Angry young poet in 1929
I bought Vladimir Mayakovsky‘s Poems in the summer of 1978, in a small Chinese bookstore in Kathmandu that specialized in propaganda. I haven’t looked at it much in the years since; the dust-jacket disappeared sometime in the subsequent decades, and I wouldn’t have recognized the slim, maize-colored hardcover as the one I bought way back then, except for my Islington address scribbled on the inside front cover. It is the second edition (1976) of the book, published by the state-run Progress Publishers in Moscow – therefore, the official Soviet version of the premier poet of the Russian Revolution.
The introduction is big on hyperbole and cant – “the fight for a better future for all mankind,” “a big step forward in world art in general,” with poems that accomplish “new feats in the name of communism.” But one succinct word is missing: suicide. Mayakovsky killed himself in 1930.
It wasn’t a truth that could be missed at Bengt Jangfeldt‘s Piggott Hall lecture on “The Battle for Mayakovsky” last Thursday, which opened with a photograph of handsome young poet dead at 36, shot through the heart – or almost shot through the heart, as the eminent Swedish biographer, who is perhaps the world’s foremost expert on Mayakovsky, put it, “he missed a little because he was left-handed.” The face is in unearthly repose, the lips parted slightly – it resembles Jacques-Louis David‘s hagiographic portrait of the dead Marat, another revolutionary who met a violent end. The poet’s death was “very un-Marxist, I would say,” according to Jangfeldt, and that was an immediate problem for the Soviets.
Mayakovsky was unusual in the annals of Soviet totalitarianism: he was victimized because he was published, and a battle for his legacy has been mounted and his biography doctored, censored, and subjected to “awful, spiteful scrutiny,” Jangfeldt said. The news of his suicide was manipulated by the state, and presented as a response to romantic disappointment – the possibility that the revolutionary poet had become disillusioned instead with the revolution, and had “no longer believed in what he wrote and hated himself,” was officially unacceptable. In a macabre sign of the times, his brain was sent to the brain institute; the Soviets were intent on discovering the “materialistic basis of genius.” Mayakovsky fared embarrassingly well: his brain was 360 grams heavier than Lenin’s (we wrote about the curious and complicated history of Lenin’s brain here). Later accounts gloss over his dramatic finale altogether: some say simply that he died in 1930, or, as the case with the Progress book in my hand, don’t say anything at all.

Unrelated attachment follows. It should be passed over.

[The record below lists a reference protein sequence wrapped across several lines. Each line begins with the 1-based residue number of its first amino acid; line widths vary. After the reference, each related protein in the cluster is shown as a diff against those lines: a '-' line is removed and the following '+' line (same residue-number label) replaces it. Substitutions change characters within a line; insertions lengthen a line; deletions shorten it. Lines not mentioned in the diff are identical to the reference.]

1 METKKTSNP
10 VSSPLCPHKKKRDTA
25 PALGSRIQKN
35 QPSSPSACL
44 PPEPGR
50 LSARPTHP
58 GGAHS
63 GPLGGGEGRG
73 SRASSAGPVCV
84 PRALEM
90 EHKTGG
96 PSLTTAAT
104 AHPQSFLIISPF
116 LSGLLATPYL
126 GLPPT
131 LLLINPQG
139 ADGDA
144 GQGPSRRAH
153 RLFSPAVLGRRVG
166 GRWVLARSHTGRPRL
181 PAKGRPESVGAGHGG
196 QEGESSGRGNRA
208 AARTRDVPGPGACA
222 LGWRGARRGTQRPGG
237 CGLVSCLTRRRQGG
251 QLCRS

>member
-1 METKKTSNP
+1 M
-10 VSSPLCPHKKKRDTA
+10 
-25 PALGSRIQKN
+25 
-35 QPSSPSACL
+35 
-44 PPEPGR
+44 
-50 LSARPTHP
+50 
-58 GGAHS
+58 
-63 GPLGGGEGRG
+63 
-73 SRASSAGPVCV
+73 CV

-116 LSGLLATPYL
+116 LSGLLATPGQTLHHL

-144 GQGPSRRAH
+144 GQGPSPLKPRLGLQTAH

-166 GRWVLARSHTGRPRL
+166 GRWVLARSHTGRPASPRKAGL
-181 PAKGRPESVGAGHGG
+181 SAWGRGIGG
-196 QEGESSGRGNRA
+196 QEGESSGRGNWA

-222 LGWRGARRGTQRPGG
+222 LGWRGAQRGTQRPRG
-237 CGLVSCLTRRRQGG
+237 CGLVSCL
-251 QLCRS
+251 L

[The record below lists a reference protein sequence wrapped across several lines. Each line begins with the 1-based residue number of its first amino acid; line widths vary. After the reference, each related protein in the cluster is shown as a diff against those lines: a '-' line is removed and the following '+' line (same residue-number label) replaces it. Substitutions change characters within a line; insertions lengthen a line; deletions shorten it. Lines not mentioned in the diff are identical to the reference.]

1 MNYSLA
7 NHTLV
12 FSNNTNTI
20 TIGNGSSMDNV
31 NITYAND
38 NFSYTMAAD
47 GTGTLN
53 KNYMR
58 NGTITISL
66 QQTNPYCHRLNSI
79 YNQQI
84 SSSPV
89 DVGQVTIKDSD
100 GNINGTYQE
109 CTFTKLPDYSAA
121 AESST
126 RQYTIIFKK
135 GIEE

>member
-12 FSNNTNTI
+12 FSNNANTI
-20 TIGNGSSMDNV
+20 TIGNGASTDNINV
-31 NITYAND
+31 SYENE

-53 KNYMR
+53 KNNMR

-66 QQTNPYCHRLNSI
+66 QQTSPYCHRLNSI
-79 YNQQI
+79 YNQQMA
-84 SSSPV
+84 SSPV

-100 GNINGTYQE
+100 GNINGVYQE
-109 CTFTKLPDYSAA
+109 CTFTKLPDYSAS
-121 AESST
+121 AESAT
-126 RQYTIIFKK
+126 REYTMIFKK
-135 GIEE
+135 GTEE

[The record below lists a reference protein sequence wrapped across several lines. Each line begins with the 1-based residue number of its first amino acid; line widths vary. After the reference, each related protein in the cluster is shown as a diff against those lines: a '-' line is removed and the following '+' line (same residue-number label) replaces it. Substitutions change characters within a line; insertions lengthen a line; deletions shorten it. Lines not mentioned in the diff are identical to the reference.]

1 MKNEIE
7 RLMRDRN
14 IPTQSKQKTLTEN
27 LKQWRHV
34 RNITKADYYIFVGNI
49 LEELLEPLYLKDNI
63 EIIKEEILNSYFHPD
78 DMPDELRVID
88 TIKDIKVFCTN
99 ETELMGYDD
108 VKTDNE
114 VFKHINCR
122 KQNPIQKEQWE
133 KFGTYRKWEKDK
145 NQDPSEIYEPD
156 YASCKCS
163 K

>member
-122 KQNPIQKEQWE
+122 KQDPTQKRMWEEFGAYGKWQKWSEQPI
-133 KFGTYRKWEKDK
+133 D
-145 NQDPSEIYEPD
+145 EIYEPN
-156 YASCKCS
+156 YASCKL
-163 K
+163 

By 1935, his legacy was in jeopardy. His lover Lili Brik wrote a letter to Joseph Stalin complaining of the neglect. She was summoned to the Kremlin. Stalin took action: “Mayakovsky is still the best and the most gifted poet of our Soviet epoch. Indifference to his cultural heritage is a crime. Brik’s complaints are, in my opinion, justified,” he wrote. Was it the power of a woman? Jengfeldt thinks not. “Why did Lili Brik write this letter now and not before? … Why did Stalin act with the speed of lightening?” In retrospect, it looks like something of a put-up job, a letter concocted at higher levels, possibly by Stalin himself, to trigger a series of events.